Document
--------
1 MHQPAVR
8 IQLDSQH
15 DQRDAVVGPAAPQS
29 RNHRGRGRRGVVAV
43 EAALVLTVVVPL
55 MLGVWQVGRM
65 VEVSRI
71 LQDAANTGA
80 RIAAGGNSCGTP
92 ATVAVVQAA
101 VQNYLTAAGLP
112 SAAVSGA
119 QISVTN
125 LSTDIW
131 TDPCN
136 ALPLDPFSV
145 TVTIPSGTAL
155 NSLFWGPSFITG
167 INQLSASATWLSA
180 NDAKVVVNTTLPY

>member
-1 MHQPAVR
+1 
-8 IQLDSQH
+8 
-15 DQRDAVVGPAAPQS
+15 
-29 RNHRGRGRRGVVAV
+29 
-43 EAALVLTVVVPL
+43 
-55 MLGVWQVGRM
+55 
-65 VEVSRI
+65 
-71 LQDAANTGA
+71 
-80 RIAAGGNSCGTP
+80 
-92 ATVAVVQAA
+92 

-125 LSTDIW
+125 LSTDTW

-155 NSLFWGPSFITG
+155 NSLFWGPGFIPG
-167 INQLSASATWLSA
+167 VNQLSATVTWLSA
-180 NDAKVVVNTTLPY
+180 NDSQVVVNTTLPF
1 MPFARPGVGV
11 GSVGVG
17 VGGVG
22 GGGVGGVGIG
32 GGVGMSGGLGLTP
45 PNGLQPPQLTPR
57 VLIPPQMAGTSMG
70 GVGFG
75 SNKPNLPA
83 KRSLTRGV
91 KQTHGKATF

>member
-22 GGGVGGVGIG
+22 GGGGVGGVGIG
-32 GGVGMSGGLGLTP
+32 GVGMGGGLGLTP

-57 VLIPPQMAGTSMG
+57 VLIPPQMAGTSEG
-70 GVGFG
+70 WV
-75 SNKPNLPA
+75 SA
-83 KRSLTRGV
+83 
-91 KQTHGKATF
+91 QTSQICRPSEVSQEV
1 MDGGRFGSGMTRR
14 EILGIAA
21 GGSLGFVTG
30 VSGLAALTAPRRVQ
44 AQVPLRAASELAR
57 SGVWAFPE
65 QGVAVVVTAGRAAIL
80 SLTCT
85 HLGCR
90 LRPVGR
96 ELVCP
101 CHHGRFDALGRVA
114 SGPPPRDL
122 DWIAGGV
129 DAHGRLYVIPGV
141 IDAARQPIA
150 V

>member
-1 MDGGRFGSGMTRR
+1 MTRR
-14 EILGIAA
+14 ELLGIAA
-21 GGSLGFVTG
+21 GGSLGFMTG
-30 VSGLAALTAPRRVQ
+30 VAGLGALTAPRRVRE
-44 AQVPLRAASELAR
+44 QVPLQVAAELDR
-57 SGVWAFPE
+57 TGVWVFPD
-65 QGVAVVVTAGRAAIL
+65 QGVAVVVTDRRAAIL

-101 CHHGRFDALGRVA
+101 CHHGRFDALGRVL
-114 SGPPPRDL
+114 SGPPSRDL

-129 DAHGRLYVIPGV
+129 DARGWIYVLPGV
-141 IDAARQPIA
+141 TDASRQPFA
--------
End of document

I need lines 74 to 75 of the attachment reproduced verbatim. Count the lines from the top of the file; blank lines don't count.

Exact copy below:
-91 KQTHGKATF
+91 QTSQICRPSEVSQEV